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News story #1: New York City auctioned off extra ventilators due to cost of maintenance. Yes, they did. Hundreds of them. Ventilators acquired by “Mini Mike” Bloomberg in 2006, in response to a new far-eastern flu strain. As part of that response, and in anticipation of an epidemic, New York City stockpiled ventilators and facemasks. Over the next ten years, their regular maintenance schedule pointed up the fact that the ventilators were aging (I expect parts became more difficult to obtain, and more expensive, as well), and they were subsequently auctioned off by the deBlasio administration.
This episode speaks to something I’ve always known to be true, which is that “stockpiling” critical medical machinery and electronics really isn’t a cost-effective and, over time, perhaps not even a clinically effective option. The equipment is cripplingly expensive, and the cost of having it on hand, lying around at a hospital, just-in-case, simply isn’t feasible. Stockpile it for too long, and you end up with a bunch of creaky old gear that may not work when it’s needed, and probably won’t interface or play nicely with the rest of the state-of-the-art equipment that’s in place when you do.
For better or worse, hospitals are nearly always running at full capacity with the equipment that they have, and cooperative inter-hospital-borrowing is a fact of life. Hospital stockpiles of expensive equipment with obsolescence and needy maintenance issues simply isn’t the norm. I’d even go so far as to say that with certain things “shortages” are more the norm, along with a fair amount of just-in-time inventory management. Hospital administration is trying to run a business, and, for better or worse again, has a balance sheet, and other factors, to consider.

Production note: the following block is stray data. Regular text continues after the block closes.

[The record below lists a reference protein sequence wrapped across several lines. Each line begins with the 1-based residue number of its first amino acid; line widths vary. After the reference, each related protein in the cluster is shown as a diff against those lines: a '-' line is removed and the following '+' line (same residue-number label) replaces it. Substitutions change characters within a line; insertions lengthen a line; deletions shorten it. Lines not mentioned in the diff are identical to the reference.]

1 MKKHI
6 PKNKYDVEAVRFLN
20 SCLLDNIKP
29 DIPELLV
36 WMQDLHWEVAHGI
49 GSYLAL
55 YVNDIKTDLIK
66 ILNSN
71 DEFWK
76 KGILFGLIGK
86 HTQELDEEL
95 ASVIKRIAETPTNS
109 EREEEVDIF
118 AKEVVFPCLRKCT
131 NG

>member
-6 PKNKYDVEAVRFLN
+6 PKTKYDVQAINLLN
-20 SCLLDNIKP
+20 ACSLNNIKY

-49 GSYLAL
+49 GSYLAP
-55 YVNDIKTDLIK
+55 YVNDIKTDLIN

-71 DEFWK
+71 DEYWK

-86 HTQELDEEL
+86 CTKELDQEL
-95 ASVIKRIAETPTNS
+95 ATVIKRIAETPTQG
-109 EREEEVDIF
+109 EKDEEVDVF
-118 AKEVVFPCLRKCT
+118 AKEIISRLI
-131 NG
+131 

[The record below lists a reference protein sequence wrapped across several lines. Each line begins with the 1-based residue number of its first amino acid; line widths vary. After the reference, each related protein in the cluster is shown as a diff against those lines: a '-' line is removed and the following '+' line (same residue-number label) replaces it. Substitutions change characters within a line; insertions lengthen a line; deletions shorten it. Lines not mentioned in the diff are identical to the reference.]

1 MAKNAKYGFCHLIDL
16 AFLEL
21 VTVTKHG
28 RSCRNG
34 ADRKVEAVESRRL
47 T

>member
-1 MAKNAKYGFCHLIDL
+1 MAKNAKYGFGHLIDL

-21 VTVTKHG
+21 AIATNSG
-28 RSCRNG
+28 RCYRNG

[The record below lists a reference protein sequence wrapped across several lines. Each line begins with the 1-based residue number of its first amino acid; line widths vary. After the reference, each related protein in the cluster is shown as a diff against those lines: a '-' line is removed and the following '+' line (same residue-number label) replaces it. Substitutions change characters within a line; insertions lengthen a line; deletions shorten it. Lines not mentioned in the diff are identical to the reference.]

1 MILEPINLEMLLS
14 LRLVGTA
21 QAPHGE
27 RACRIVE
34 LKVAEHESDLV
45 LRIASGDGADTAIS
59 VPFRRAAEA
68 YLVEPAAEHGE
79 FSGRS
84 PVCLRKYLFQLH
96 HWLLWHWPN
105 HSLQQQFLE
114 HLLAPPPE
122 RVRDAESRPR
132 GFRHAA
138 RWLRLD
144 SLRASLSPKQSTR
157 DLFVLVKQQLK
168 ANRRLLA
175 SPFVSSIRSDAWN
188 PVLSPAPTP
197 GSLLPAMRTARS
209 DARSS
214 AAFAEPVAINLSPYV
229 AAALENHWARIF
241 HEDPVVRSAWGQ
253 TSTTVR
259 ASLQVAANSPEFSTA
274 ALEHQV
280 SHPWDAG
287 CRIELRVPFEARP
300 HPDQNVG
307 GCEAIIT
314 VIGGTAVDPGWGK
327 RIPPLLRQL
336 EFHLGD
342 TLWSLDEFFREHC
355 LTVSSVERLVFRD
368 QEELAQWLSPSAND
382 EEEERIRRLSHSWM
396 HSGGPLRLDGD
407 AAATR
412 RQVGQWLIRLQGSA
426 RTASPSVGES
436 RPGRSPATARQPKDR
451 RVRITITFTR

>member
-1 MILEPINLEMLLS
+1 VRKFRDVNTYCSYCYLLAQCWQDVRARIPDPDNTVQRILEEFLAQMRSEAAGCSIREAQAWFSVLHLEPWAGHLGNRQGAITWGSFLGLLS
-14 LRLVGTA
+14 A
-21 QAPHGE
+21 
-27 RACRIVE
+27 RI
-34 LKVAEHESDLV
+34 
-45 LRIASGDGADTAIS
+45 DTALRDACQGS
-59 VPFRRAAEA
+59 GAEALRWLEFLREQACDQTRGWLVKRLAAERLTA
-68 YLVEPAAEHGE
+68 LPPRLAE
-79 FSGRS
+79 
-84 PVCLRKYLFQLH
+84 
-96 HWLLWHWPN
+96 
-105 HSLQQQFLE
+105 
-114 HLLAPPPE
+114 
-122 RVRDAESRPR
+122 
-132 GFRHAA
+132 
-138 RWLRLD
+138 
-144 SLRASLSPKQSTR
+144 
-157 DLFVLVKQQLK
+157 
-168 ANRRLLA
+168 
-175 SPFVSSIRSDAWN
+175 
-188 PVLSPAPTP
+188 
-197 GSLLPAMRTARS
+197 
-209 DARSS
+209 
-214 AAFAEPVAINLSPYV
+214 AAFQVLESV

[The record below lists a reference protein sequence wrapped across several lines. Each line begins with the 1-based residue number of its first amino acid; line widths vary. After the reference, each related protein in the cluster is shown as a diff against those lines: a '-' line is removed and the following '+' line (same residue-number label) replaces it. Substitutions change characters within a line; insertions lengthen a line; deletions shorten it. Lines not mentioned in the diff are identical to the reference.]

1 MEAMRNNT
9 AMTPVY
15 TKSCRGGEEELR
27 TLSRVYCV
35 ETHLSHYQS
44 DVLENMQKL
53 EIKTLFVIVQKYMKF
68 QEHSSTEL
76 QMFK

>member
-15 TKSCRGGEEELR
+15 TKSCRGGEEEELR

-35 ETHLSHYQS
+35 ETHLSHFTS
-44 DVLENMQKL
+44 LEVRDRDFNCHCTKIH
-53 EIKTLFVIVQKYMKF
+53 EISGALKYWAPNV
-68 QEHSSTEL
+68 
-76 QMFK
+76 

Which does, if such stockpiles of medical equipment are desirable, leave them at the mercy of other entities, most likely agencies of government. Which have their own set of issues to consider, and perhaps don’t do stockpiles of expensive and sometimes proprietary or outdated electronic medical equipment all that well, either. I don’t know what the answer is, but I’m pretty sure, as with most other things, political grandstanding ain’t it.
News story #2: Some doctors moving away from ventilators for virus patients. Crimenutely. Maybe the only reason they’re doing this is just that they don’t have enough ventilators for the patients who need them. But wait! Didn’t Governor “The Sky is Falling” Cuomo just say that no-one who needed a ventilator didn’t have one, and that no-one who needed an ICU bed didn’t have one? Yes, he did just say that, amid revisions of numbers and data which indicate that the medical establishment, although stretched and in need of reinforcement, just may be up to the task, even in New York.
More likely, to quote from the article, it’s down to the fact that “doctors are still learning the best way to manage a virus that emerged only months ago. They are relying on anecdotal, real-time data amid a crush of patients and shortages of basic supplies.”
And as they do that, and as they adjust and learn, the hope is that care and outcomes will improve.